MOST PEOPLE LOOK FORWARD to every day that follows a Monday. So far, this week, I've been looking back to Monday nostalgically.
I had a trip planned to visit my parents in Wildwood Crest on Tuesday and Wednesday. Monday was therefore best spent in deep labor to clear the decks. I did this with gusto. I managed to lay out and send to their editors three sets of proofs, leaving my inbox entirely clear. I like leaving as few loose ends for my coworkers as possible, especially in this case for my immediate supervisor, who was still recovering from the pile of work she accumulated during her extended Labor Day vacation.
I got home in good time and watched the Manning Bowl with some ice cream. My departure time on Tuesday was after the morning rush, so I didn't need to awaken as early as usual. I rode out the slow unwinding of the Giants until late in the fourth quarter, then hit the hay.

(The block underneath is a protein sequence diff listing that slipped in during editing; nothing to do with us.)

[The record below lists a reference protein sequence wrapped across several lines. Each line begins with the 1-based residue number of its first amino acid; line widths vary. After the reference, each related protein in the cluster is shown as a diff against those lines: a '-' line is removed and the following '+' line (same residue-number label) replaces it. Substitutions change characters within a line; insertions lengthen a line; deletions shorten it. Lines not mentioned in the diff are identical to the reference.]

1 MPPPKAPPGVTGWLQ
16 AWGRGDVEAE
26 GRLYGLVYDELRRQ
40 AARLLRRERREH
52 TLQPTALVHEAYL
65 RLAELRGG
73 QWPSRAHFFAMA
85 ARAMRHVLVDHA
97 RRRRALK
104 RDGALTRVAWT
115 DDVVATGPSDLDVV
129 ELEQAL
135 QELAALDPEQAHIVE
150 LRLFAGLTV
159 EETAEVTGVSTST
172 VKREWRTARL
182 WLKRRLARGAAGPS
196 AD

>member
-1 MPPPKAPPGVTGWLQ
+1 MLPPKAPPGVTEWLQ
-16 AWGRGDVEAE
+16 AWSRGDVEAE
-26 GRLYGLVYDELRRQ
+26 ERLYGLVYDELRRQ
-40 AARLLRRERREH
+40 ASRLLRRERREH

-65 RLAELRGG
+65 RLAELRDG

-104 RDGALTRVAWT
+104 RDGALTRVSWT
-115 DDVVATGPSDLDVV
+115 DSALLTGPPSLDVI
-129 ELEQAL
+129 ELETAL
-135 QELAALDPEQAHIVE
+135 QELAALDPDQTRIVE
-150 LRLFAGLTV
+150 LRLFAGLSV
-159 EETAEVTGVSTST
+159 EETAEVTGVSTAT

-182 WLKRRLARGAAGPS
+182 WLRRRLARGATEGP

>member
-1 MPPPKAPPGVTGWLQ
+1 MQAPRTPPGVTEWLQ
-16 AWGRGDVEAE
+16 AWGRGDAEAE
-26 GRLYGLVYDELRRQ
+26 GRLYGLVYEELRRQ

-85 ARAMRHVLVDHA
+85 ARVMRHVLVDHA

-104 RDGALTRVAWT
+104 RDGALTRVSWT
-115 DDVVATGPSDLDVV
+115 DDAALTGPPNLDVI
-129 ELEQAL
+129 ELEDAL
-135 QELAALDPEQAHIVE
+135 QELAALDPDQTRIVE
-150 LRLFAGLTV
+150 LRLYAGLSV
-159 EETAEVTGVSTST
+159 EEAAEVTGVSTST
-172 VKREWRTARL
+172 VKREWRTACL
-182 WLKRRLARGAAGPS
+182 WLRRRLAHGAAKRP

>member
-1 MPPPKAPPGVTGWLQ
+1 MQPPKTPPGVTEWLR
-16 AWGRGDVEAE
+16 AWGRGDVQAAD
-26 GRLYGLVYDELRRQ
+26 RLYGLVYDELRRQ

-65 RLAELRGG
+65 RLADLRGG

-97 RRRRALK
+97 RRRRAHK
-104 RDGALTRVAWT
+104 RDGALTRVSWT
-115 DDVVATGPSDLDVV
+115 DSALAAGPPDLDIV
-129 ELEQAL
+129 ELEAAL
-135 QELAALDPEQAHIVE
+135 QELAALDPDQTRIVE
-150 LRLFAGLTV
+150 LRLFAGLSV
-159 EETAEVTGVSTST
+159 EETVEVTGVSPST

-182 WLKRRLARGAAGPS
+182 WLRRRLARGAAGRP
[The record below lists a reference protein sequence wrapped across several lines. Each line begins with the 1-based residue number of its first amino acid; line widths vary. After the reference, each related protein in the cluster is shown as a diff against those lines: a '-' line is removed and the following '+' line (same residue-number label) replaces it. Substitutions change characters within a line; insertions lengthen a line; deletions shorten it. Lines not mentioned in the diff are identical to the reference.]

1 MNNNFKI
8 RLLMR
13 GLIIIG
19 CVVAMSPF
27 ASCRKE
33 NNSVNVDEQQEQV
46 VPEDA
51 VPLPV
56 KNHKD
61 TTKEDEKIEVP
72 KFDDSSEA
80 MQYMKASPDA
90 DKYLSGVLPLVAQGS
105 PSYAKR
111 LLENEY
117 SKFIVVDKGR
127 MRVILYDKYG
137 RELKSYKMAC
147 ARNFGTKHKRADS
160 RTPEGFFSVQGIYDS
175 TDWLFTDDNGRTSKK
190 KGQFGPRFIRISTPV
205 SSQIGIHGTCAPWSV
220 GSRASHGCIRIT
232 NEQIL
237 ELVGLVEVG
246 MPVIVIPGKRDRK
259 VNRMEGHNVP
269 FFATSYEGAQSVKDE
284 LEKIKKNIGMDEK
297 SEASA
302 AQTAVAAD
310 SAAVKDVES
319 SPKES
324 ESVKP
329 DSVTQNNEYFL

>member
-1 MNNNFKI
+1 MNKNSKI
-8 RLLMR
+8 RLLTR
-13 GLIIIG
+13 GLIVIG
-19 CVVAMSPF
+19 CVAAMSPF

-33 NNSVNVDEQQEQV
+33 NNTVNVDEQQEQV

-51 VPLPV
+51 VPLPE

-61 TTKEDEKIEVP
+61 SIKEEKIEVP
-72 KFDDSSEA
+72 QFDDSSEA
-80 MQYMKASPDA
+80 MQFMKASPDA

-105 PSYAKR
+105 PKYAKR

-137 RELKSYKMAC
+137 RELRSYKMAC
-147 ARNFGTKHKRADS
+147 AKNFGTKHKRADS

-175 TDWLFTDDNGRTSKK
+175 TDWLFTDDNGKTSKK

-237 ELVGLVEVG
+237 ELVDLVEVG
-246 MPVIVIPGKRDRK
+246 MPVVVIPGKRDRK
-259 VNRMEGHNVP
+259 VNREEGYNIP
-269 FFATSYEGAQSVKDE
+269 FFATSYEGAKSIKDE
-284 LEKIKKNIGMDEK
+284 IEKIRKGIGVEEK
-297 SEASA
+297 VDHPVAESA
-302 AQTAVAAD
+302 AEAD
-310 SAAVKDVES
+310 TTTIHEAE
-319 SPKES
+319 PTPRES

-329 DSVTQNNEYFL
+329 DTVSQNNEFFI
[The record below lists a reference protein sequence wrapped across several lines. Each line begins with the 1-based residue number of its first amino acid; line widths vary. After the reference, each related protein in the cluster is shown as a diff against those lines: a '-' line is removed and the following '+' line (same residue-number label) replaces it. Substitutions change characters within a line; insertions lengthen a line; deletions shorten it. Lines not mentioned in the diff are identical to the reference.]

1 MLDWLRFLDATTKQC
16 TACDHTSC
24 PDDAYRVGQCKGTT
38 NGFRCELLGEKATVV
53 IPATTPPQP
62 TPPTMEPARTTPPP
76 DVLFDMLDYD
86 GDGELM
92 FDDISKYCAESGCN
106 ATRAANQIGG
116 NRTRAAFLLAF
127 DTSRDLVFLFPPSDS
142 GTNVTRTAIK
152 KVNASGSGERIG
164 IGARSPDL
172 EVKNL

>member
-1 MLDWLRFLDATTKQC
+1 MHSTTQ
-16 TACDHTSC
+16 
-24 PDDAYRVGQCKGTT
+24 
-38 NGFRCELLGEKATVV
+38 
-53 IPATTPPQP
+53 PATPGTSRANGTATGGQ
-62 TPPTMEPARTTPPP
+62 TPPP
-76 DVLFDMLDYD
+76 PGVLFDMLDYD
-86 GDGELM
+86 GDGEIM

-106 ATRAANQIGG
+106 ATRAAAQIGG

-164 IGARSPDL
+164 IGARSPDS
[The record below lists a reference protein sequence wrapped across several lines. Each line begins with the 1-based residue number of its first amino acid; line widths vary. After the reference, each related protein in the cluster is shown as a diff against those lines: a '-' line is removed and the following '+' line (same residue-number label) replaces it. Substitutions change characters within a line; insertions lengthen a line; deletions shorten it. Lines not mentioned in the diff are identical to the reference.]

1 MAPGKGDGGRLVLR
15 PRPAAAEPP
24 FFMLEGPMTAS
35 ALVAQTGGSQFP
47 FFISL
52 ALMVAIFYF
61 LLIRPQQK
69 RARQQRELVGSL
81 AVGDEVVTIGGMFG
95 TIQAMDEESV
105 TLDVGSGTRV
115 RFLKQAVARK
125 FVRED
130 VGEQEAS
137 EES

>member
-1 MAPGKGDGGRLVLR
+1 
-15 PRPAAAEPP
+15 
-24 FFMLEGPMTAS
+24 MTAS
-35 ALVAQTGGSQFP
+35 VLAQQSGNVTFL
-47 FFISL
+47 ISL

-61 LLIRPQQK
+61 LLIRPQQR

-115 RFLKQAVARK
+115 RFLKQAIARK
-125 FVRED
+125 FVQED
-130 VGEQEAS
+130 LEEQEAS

The next morning, I hit the gym for a leisurely workout and 30 minutes on the treadmill, packed what few items I would need for an overnight stay, got my Atlantic City casino cards and some of my bankroll ready, gassed up on the newly cheap petrol now available in the area, and got rolling down the Garden State Parkway.
It was around Exit 74 that it dawned on me that I had brought neither contact lenses for Wednesday nor my glasses. To my credit, I merely issued an "Uh-oh" and kept driving. What could I do? To turn around at that point would shift my arrival time toward 5 or 6 in the afternoon, and possibly enmesh me in whatever commuting snarl develops on the lower half of the Parkway. I decided to visit whatever drugstore I could find, buy contact solution and a case in which I could store the lenses I was now wearing, and hope for the best.